The Bronx Defenders and the Bronx Community Foundation plan to launch a Bronx Cannabis Hub by the end of July with the mission to connect interested Bronx residents to legal and other resources.
The South Bronx-based Mothers on the Move nonprofit is another local group trying to fill the discrepancy between the large number of applicants who have been previously convicted, but lack the knowledge and financial resources to set up one of these enterprises.
“There is so much you can do with hemp. It’s not just the dispensaries,” says Wanda Salaman, the executive director of Mothers on the Move.
Mothers on the Move has been hosting weekly meetings to add comments on regulations to implement the social equity program. It has also been working with the Pratt Institute to help develop an incubator to provide Bronxites with access to legal, financial, and business advice, as well as financial backing.
Gov. Kathy Hochul included $200 million in the 2022-23 state budget to create a Social Equity Cannabis Investment Program, which would direct licensing fees and private equity to support the new dispensaries. While details are still being developed, that program envisions providing financial assistance to successful applicants, as well as physical locations for the businesses, with assistance from the state Economic Development Authority.
The stakes are high. Analysts and state promoters of legalization say it opens New York State to a potential $1.8 billion dollar industry, ranging from CBD and THC infused products, to hemp-based sustainable construction materials such as hempcrete.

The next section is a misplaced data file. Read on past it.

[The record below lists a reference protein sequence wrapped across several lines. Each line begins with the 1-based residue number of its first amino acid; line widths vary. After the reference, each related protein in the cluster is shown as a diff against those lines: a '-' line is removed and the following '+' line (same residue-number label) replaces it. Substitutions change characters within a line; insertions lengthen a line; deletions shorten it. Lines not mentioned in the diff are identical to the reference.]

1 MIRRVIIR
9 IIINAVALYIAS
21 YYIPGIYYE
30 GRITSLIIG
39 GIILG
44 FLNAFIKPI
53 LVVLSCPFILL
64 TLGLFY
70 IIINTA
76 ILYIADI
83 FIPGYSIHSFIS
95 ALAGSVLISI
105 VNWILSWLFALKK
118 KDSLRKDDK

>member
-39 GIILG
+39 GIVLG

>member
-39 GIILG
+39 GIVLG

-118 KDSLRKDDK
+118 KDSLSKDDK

In addition to licenses to growers and dispensary sellers, the state will also issue licenses for such activities as packaging, processing, testing, delivering, and operating on-site consumption facilities.
Lawyers like Frederic Abramson have been besieged with requests for information and help.
“Most people have been calling but they don’t have business plans together,” said Abramson, a civil law attorney with clients city-wide. “My phone has been ringing off the hook.”
But Wright told the group that many well-established groups will be offering free consulting and legal services, including retired executives in the SCORE program, which often operates through city libraries. The application fee for the conditional licenses is $2,000.
Kevin Kim, commissioner of the NYC Small Business Services agency, said that $5 million was placed in his agency’s budget to support those seeking to enter the new industry, and it would be working with local nonprofit partners to provide services and information.
“If there are frustrations for retail space, come to us. We are a non-regulatory agency on your side,” he told the crowd, to enthusiastic applause.
With marijuana possession and consumption legal but commercial sales not yet so, the legal gray area has led to a flourishing of unlicensed marijuana sales. Marijuana vendors have taken up across the city in the form of foldable desks, to trucks, to brick and mortar smoke shops that “gift” pre-rolled joints in exchange for membership or other merchandise.
“Business is going!” reported a smiling Tarek, who has set up a digital cannabis delivery business since possession has been decriminalized. Tarek said he had no interest in obtaining a sales license so long as he is not required to.
But while Wright conceded arrests are unlikely in this interim period, she pointed out that until the first cannabis dispensaries are authorized, sales, gifting, bartering and donations in exchange for marijuana remain illegal in New York.
“Please don’t participate in that trade if you’re considering coming before this board for a license in New York State. It’s not worth it,” she cautioned. “You’re too close to the goal line.”
The story was updated on July 14.